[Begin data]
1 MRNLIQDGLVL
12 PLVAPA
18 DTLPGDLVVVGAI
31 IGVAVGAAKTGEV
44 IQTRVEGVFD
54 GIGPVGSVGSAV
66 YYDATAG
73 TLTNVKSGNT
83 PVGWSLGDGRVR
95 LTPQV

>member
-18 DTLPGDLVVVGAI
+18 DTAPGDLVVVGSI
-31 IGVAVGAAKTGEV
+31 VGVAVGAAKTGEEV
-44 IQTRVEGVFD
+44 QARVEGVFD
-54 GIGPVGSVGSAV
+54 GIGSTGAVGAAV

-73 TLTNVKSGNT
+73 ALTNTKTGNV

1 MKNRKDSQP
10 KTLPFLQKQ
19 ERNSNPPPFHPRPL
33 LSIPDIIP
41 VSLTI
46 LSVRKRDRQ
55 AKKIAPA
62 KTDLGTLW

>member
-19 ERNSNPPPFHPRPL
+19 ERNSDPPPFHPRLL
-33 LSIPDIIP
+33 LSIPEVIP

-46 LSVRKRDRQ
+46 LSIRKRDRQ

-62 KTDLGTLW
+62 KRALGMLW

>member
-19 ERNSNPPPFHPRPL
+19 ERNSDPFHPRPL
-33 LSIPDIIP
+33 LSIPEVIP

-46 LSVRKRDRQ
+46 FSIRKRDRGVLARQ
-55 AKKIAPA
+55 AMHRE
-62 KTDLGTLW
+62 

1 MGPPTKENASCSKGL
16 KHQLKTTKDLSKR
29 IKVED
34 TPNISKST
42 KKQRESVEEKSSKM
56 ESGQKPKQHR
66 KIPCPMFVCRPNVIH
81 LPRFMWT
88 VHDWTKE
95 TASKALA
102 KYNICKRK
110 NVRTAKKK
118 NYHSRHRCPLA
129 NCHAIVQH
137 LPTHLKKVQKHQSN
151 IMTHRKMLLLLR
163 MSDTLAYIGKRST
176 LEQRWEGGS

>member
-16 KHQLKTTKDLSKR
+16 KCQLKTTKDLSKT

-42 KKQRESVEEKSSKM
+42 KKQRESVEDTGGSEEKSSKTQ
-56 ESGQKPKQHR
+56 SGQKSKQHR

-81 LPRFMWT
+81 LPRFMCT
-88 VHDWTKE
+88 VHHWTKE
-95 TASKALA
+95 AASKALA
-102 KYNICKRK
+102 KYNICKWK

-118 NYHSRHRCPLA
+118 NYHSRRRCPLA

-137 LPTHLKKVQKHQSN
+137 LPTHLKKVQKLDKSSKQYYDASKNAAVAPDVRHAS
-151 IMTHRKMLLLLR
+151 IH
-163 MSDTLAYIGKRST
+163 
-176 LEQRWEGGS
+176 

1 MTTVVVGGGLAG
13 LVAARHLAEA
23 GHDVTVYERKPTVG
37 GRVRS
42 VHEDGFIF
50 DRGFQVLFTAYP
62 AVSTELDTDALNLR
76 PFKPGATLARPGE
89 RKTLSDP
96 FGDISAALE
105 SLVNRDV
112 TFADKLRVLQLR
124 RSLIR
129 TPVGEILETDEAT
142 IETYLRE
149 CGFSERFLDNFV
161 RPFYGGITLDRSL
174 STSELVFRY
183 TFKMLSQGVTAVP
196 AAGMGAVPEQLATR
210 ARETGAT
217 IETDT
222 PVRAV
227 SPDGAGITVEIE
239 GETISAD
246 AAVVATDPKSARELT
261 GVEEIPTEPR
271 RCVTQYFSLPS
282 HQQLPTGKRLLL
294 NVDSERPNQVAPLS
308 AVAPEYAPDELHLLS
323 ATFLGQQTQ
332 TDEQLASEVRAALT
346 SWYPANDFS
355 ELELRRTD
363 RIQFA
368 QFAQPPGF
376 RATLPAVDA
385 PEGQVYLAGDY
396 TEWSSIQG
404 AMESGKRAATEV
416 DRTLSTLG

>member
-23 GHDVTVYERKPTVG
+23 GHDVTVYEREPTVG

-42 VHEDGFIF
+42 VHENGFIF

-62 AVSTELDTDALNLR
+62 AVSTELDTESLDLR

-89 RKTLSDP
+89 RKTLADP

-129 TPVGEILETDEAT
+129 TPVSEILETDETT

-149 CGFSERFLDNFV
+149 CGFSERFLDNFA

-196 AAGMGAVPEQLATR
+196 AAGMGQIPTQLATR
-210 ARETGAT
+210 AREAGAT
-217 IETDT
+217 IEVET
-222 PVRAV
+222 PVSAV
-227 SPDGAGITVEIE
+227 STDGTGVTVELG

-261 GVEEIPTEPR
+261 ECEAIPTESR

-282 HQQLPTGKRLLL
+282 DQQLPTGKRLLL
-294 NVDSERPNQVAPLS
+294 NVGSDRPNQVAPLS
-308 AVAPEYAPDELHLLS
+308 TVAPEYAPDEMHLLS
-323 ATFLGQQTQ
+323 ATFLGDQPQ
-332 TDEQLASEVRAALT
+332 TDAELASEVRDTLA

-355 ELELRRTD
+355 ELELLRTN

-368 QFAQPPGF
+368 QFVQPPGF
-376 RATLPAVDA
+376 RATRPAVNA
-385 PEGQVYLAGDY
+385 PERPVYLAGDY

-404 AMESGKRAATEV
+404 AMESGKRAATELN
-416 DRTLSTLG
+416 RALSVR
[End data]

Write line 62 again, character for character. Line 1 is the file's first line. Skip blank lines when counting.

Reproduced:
118 NYHSRHRCPLA